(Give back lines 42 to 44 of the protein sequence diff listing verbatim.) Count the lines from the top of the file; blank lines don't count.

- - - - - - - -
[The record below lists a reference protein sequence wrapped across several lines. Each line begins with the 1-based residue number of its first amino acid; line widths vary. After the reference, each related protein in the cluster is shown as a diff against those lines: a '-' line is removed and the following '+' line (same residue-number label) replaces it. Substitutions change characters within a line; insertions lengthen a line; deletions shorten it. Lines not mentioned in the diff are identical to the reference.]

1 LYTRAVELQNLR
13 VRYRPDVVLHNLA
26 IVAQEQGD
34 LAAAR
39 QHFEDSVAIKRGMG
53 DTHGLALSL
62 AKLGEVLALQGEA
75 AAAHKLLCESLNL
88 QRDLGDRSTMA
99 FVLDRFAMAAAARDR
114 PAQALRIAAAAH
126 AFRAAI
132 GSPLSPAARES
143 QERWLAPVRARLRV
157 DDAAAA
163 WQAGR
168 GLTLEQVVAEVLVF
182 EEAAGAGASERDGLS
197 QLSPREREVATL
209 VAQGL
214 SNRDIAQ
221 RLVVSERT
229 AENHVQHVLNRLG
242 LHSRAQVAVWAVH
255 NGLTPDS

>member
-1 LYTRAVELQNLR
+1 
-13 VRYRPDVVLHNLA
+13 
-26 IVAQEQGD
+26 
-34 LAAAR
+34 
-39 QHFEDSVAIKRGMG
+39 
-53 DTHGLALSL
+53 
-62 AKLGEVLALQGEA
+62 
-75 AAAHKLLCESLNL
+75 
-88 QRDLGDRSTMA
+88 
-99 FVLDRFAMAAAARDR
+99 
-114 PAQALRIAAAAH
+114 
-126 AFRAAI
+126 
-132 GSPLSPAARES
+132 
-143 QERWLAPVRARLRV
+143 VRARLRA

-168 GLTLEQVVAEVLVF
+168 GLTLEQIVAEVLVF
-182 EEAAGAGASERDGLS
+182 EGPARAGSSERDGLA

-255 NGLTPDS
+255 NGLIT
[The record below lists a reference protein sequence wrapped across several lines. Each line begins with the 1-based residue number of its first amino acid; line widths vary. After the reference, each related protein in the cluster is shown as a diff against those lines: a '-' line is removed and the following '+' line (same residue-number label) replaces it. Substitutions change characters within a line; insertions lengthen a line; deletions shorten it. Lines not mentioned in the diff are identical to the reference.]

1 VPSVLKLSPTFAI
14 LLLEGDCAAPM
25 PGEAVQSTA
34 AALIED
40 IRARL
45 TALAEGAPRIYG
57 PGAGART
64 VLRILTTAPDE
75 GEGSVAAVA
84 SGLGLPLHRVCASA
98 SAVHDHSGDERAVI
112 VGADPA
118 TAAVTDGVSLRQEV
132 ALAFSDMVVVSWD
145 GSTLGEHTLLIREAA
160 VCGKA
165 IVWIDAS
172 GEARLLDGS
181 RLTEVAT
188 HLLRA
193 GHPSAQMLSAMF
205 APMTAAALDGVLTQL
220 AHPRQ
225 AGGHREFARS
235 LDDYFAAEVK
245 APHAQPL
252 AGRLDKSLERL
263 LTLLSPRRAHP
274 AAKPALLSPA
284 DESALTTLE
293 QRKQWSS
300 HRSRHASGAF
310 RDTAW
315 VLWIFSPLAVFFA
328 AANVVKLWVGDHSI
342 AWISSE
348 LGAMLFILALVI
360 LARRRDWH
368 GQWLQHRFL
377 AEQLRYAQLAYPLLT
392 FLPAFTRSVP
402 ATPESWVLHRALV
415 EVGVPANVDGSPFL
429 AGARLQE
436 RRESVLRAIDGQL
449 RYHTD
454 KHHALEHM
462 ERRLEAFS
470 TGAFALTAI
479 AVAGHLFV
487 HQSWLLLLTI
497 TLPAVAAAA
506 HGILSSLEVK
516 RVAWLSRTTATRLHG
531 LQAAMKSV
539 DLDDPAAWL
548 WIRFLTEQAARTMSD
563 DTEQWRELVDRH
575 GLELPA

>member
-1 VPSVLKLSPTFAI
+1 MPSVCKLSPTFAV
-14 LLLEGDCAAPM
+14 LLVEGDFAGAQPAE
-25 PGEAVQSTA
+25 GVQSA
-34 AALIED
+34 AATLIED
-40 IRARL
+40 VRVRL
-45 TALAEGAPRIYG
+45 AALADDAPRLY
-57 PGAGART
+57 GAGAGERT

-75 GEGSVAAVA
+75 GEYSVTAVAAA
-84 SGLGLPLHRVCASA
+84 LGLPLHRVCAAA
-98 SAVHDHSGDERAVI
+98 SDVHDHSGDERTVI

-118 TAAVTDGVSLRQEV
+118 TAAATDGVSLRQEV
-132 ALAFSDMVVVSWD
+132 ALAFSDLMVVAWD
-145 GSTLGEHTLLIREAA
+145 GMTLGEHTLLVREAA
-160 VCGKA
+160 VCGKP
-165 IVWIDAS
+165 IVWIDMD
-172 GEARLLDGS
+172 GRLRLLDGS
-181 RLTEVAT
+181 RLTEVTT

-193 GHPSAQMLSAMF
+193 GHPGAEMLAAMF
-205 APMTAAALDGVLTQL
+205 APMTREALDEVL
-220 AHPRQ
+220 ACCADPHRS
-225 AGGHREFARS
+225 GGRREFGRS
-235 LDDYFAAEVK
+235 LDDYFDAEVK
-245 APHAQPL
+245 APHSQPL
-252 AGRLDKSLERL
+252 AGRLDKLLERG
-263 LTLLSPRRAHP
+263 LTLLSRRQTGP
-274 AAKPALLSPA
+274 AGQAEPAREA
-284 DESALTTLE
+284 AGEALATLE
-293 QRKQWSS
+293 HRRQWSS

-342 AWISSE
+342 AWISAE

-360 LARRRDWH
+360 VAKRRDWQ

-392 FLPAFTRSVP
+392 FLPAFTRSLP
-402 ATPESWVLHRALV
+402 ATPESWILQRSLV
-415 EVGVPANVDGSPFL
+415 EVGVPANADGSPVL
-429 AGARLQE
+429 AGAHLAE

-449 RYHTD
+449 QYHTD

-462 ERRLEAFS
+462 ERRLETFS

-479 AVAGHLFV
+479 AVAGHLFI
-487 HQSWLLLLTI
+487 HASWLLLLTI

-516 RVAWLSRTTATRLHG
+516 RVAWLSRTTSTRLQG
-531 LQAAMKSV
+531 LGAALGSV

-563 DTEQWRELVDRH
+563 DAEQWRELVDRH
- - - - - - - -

-75 AAAHKLLCESLNL
+75 
-88 QRDLGDRSTMA